The components of the REFS in male and female participants are presented in Table 2. Multivariate logic regression showed that age (adjusted OR 1.12, 95% CI 1.08–1.16), female gender (adjusted OR 1.88, 95% CI 1.11–3.17), history of hypertension (adjusted OR 1.88, 95% CI 1.01–3.50), heart failure (adjusted OR 4.08, 95% CI 1.82–9.15), stroke (adjusted OR 4.03, 95% CI 1.80–9.01) and chronic kidney disease (adjusted OR 17.50, 95% CI 2.06–148.52) were significantly associated with a frailty status (Table 3).
Table 2 Components of the Reported Edmonton Frail Scale in the Studied Participants
Table 3 Factors Associated with Frailty in the Study Participants
Table 4 describes the event rates during hospitalisation and at 30 days after discharge. Overall, the most common adverse event during admission was arrhythmia (37.7%), followed by acquired pneumonia (24.4%). Compared to non-frail participants, frail participants had significantly higher rates of arrhythmia, acquired pneumonia, cardiogenic shock, major bleeding, recurrent myocardial infarction, in-hospital mortality, 30-day mortality and 30-day readmission.
Table 4 Adverse Events During Hospitalisation and at 30 Days After Discharged
On multivariable logistic regression analysis, frailty was independently associated with increased risk of arrhythmia, acquired pneumonia, in-hospital mortality, 30-day mortality, and 30-day readmission (Table 5). These multivariate logistic models were adjusted with the variables that showed a significant relationship with the outcome variables on univariate analyses (Table 6). Frailty was significantly associated with a reduced likelihood of receiving PCI on univariate logistic regression (unadjusted OR 0.51, 95% CI 0.33–0.79). However, the relationship became insignificant after allowing for age and sex (adjusted OR 0.66, 95% CI 0.41–1.08).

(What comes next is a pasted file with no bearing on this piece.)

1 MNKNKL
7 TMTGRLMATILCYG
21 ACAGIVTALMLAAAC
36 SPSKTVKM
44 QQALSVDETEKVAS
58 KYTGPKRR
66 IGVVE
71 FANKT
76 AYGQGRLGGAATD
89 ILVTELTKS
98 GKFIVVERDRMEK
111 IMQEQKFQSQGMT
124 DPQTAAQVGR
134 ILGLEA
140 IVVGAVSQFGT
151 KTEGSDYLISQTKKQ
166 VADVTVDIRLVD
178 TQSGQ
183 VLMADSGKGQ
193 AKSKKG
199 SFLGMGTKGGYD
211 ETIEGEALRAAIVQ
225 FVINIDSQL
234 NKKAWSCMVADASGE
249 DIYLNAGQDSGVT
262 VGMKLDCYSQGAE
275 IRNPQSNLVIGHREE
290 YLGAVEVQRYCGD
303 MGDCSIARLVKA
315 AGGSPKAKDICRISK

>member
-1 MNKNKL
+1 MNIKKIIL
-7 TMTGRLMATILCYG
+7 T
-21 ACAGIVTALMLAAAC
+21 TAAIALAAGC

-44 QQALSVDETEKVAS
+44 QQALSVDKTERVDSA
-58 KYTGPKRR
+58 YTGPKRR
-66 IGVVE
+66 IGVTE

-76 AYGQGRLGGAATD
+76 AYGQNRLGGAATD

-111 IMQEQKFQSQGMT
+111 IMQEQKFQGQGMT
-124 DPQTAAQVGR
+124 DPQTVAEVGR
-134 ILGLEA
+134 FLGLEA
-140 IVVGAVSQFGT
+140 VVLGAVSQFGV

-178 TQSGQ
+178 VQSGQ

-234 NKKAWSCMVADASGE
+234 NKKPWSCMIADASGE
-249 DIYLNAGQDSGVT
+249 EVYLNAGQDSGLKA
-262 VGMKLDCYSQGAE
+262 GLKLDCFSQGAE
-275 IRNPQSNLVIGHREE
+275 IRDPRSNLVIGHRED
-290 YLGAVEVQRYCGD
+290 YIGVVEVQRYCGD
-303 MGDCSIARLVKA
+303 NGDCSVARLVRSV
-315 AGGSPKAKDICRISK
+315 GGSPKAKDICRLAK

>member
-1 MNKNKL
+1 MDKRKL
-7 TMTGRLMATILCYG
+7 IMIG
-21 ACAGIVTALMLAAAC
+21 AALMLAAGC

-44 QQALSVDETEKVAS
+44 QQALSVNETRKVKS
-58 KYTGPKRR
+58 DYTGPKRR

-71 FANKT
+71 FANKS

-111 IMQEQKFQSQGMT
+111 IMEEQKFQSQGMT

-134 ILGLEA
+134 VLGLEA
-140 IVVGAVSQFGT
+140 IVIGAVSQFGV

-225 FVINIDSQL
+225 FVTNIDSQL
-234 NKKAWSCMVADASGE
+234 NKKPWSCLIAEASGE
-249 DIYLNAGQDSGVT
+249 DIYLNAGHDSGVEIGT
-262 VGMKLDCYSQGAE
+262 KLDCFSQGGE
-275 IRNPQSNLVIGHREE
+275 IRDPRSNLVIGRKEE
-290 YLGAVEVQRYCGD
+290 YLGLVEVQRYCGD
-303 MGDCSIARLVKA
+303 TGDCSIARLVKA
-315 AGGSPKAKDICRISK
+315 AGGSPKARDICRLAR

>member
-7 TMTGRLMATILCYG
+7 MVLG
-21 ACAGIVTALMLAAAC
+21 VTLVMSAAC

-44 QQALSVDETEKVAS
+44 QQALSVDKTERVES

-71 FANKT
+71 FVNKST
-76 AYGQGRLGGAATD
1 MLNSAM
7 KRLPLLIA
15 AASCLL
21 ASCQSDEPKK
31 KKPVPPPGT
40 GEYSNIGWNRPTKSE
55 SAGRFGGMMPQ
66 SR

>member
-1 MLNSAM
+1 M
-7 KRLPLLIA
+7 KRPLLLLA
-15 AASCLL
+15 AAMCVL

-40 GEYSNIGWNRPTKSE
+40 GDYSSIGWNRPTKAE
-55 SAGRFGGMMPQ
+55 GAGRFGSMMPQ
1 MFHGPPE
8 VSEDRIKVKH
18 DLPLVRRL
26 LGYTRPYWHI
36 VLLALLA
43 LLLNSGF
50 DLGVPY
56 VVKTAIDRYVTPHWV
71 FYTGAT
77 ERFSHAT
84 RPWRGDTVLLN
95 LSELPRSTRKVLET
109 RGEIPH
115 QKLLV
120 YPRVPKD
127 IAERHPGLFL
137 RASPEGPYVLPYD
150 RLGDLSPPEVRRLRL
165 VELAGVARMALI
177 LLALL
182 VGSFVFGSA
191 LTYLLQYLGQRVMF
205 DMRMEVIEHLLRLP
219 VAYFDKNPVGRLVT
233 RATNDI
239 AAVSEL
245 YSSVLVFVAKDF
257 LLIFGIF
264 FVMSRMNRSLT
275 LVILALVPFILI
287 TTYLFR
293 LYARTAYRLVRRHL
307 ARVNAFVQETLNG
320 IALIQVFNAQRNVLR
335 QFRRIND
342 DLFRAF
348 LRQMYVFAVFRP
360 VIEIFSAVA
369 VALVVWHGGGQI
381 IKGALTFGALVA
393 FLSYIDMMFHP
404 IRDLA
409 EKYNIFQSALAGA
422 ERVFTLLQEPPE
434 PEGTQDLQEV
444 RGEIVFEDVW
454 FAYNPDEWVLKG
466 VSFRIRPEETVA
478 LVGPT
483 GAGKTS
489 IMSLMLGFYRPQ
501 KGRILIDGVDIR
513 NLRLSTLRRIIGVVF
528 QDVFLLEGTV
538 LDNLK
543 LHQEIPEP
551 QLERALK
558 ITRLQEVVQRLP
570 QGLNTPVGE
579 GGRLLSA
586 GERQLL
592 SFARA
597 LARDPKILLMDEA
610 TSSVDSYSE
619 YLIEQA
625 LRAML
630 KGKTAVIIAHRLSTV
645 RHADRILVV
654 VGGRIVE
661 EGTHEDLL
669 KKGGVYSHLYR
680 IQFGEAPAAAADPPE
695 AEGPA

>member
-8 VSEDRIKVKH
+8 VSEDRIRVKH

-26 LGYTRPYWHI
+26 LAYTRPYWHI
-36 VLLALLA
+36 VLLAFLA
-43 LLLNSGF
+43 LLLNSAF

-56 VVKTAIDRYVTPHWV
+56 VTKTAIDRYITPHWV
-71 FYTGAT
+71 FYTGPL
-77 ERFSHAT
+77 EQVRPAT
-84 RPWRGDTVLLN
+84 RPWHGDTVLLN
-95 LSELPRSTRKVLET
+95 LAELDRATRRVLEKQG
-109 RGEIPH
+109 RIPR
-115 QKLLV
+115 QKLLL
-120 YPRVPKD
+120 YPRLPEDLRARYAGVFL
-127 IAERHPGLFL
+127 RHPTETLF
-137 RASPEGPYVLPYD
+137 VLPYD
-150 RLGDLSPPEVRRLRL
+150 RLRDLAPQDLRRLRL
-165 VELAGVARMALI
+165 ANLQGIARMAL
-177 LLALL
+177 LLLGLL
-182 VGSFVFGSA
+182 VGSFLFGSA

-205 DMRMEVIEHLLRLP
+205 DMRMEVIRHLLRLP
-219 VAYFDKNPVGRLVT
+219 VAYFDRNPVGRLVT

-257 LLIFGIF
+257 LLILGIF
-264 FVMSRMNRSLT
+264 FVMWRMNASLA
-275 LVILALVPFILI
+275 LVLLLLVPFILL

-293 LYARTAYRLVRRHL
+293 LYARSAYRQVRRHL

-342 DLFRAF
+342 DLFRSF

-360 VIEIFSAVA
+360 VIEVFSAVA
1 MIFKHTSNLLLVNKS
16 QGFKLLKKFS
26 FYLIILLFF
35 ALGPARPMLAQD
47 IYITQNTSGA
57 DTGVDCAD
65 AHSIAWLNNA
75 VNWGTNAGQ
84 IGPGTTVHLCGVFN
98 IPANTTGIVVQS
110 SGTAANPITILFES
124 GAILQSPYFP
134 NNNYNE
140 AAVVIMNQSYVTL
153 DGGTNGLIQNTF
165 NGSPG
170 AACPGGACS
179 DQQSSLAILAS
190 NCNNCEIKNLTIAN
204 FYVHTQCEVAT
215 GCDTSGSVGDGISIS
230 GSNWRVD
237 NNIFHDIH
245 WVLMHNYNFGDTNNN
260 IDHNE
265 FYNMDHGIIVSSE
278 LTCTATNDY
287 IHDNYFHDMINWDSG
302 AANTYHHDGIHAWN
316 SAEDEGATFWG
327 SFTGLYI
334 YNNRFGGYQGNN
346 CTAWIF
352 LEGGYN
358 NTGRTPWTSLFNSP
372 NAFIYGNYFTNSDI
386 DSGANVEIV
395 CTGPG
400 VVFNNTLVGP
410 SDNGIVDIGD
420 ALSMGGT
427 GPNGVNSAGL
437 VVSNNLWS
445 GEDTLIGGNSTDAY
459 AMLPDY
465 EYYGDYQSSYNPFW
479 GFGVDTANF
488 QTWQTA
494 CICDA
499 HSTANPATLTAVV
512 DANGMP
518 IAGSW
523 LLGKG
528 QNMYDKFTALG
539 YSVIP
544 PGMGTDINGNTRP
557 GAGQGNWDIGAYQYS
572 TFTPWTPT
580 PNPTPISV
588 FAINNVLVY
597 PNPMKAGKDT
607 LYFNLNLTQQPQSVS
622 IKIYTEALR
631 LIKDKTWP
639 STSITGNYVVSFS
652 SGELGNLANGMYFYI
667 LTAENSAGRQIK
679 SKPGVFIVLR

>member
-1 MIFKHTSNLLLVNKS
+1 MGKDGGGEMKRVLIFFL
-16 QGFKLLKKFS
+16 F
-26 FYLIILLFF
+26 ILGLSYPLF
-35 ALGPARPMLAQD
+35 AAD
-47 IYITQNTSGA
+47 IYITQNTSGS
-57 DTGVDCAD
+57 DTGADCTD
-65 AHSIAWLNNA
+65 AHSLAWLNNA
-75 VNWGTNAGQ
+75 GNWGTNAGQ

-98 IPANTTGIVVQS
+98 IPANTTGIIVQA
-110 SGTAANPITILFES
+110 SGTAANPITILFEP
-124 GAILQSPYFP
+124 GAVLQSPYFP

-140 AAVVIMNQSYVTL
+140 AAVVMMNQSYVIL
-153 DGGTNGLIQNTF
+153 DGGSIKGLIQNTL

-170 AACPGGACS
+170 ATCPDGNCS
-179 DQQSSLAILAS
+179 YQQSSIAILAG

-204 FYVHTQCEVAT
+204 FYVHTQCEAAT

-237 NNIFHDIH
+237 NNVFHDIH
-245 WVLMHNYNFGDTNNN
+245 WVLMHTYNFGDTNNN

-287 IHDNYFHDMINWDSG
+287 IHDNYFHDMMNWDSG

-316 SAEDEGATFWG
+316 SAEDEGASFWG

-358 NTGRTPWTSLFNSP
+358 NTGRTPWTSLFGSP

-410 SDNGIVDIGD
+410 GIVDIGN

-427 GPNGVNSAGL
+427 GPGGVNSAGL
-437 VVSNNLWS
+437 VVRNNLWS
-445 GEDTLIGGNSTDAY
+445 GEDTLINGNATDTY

Table 5 The Impact of Frailty on PCI Treatment and Adverse Outcomes
Table 6 Univariate Regression of Potential Factors Associated with PCI and Adverse Outcomes
In this study in older patients with ACS admitted to two teaching hospitals in Vietnam, frailty was present in nearly half of the participants. Advanced age, female gender, history of hypertension, heart failure, stroke and chronic kidney disease were significantly associated with a frailty status. Although frailty did not have an independent impact on whether the participants received PCI or not, it significantly increased the risk of adverse events during hospitalisation and during 30 days after discharge.
The prevalence of frailty in this study is similar to previous studies. Many studies around the world have reported a high prevalence of frailty in older patients with ACS, from around 30% to 49%.10,28,30,43–46 However, when compared with studies using similar frailty definition, the prevalence of frailty in our study was higher. In the study conducted by Graham et al in 183 patients with ACS aged ≥65 in Canada, the prevalence of frailty was 30.5% using the Edmonton Frailty Scale.29 In another study in 236 patients with ACS aged ≥80 in France, the prevalence of frailty defined by the Edmonton Frailty Scale was 20.8%.47 Our study found that the prevalence of frailty in women was higher than in men, which is consistent with the literature on sex difference in frailty.48,49